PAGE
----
Enter Gen. John Pope’s General Order No. 5, which was issued 150 years ago today. Alas… key elements in the Southern Claims application process…
1) “In an area where the Union army was to subsist upon the country…”
2) “Vouchers will be given to the owners… payable at the conclusion of the war, upon…”
3) “…sufficient testimony being furnished that such owners have been loyal citizens of the United States since the date of the vouchers…”
GENERAL ORDERS NO. 5
HEADQUARTERS ARMY OF VIRGINIA
July 18, 1862, Washington,
Hereafter, as far as practicable, the troops of this command will subsist upon the country in which their operations are carried on. In all cases supplies for this purpose will be taken by the officers to whose department they properly belong under the orders of the commanding officer of the troops for whose use they are intended. Vouchers will be given to the owners, stating on their face that they will be payable at the conclusion of the war, upon sufficient testimony being furnished that such owners have been loyal citizens of the United States since the date of the vouchers. Whenever it is known that supplies can be furnished in any district of the country where the troops are to operate the use of trains for carrying subsistence will be dispensed with as far as possible.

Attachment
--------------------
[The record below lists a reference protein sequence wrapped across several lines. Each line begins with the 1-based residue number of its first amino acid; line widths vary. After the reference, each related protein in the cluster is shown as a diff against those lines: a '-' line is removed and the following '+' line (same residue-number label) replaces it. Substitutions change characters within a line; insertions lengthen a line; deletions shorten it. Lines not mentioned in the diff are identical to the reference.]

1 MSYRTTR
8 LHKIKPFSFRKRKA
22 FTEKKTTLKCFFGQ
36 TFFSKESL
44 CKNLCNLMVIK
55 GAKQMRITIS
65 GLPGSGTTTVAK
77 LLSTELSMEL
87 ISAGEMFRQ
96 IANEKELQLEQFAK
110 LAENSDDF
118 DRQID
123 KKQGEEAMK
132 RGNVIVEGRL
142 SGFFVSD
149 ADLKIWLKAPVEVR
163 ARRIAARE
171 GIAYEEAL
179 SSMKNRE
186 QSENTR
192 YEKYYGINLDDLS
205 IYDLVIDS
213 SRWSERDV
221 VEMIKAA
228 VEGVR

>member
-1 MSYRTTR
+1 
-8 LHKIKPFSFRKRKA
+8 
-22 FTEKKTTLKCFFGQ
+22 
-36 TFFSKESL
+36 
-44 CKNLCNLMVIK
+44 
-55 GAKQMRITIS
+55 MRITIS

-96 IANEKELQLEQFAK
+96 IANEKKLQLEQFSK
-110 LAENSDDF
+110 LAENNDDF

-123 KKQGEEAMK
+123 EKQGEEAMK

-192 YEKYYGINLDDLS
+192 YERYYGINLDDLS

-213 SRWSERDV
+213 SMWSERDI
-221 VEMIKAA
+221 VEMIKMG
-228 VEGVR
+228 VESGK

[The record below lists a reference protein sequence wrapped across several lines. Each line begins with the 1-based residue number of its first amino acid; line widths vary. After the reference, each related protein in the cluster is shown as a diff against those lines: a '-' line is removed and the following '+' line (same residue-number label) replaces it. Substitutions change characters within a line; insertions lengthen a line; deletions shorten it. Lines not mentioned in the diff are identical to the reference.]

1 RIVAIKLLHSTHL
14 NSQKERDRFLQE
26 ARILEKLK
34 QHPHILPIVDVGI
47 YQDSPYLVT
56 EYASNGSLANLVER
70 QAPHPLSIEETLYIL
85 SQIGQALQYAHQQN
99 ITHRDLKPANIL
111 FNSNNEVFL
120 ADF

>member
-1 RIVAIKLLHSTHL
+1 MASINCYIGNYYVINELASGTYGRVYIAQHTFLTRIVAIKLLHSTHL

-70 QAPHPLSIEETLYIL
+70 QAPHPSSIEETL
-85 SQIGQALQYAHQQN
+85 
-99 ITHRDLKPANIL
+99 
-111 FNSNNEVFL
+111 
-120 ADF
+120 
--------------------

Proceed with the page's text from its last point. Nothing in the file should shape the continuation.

By command of Major-General Pope:
GEO. D. RUGGLES,
Colonel, Assistant Adjutant-General, and Chief of Staff.
That pretty much… oh, hold on a sec. Back it up for just a minute… “loyal… since the date of the vouchers”?! I think “Uncle John’s” estate has a shot at a court case on this one. 🙂 After all, the Commission denied his claim based on the fact that he couldn’t prove his military service with the Confederate army wasn’t voluntary. Yet, the vouchers he had dated from 1864 and 1865.